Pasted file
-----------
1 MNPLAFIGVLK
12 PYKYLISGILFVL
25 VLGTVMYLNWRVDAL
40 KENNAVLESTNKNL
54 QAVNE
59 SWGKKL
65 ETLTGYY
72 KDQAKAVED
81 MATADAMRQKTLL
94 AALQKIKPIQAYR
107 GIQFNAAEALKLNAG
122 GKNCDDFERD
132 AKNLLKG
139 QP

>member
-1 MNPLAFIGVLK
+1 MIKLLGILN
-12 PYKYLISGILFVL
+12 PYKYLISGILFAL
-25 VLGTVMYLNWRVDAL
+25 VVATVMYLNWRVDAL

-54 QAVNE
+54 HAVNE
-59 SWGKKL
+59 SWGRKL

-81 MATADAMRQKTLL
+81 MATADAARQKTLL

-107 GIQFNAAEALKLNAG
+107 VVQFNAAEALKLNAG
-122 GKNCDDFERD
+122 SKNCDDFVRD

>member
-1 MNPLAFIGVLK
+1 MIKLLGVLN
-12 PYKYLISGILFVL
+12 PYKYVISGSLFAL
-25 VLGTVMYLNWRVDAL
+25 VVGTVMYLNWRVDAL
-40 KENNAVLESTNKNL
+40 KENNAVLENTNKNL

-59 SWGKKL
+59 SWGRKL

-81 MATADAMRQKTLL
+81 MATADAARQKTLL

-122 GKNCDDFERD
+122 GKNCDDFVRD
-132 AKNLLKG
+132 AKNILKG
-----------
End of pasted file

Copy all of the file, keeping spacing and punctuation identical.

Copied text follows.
1 MNPLAFIGVLK
12 PYKYLISGILFVL
25 VLGTVMYLNWRVDAL
40 KENNAVLESTNKNL
54 QAVNE
59 SWGKKL
65 ETLTGYY
72 KDQAKAVED
81 MATADAMRQKTLL
94 AALQKIKPIQAYR
107 GIQFNAAEALKLNAG
122 GKNCDDFERD
132 AKNLLKG
139 QP

>member
-1 MNPLAFIGVLK
+1 MIKLLGILN
-12 PYKYLISGILFVL
+12 PYKYLISGILFAL
-25 VLGTVMYLNWRVDAL
+25 VVATVMYLNWRVDAL

-54 QAVNE
+54 HAVNE
-59 SWGKKL
+59 SWGRKL

-81 MATADAMRQKTLL
+81 MATADAARQKTLL

-107 GIQFNAAEALKLNAG
+107 VVQFNAAEALKLNAG
-122 GKNCDDFERD
+122 SKNCDDFVRD

>member
-1 MNPLAFIGVLK
+1 MIKLLGVLN
-12 PYKYLISGILFVL
+12 PYKYVISGSLFAL
-25 VLGTVMYLNWRVDAL
+25 VVGTVMYLNWRVDAL
-40 KENNAVLESTNKNL
+40 KENNAVLENTNKNL

-59 SWGKKL
+59 SWGRKL

-81 MATADAMRQKTLL
+81 MATADAARQKTLL

-122 GKNCDDFERD
+122 GKNCDDFVRD
-132 AKNLLKG
+132 AKNILKG